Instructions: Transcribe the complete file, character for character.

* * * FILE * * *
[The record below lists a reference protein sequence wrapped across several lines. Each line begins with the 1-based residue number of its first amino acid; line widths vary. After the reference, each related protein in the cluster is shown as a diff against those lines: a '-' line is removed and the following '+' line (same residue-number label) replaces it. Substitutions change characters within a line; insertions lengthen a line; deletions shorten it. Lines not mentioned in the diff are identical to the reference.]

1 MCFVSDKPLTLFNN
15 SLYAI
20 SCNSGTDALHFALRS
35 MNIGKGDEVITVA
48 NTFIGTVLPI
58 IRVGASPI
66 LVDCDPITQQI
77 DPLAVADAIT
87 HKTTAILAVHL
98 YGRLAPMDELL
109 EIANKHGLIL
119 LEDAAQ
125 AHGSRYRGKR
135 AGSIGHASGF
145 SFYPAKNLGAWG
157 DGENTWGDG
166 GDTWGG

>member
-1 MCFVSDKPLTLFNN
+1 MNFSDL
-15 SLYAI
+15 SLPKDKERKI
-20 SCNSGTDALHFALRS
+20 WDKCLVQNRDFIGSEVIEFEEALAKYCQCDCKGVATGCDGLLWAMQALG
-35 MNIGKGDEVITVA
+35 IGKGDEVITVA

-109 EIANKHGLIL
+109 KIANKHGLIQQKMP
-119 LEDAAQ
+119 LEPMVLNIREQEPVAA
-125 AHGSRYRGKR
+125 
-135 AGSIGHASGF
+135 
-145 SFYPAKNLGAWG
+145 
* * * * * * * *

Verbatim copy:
[The record below lists a reference protein sequence wrapped across several lines. Each line begins with the 1-based residue number of its first amino acid; line widths vary. After the reference, each related protein in the cluster is shown as a diff against those lines: a '-' line is removed and the following '+' line (same residue-number label) replaces it. Substitutions change characters within a line; insertions lengthen a line; deletions shorten it. Lines not mentioned in the diff are identical to the reference.]

1 MCFVSDKPLTLFNN
15 SLYAI
20 SCNSGTDALHFALRS
35 MNIGKGDEVITVA
48 NTFIGTVLPI
58 IRVGASPI
66 LVDCDPITQQI
77 DPLAVADAIT
87 HKTTAILAVHL
98 YGRLAPMDELL
109 EIANKHGLIL
119 LEDAAQ
125 AHGSRYRGKR
135 AGSIGHASGF
145 SFYPAKNLGAWG
157 DGENTWGDG
166 GDTWGG

>member
-1 MCFVSDKPLTLFNN
+1 MNFSDL
-15 SLYAI
+15 SLPKDKERKI
-20 SCNSGTDALHFALRS
+20 WDKCLVQNRDFIGSEVIEFEEALAKYCQCDCKGVATGCDGLLWAMQALG
-35 MNIGKGDEVITVA
+35 IGKGDEVITVA

-109 EIANKHGLIL
+109 KIANKHGLIQQKMP
-119 LEDAAQ
+119 LEPMVLNIREQEPVAA
-125 AHGSRYRGKR
+125 
-135 AGSIGHASGF
+135 
-145 SFYPAKNLGAWG
+145 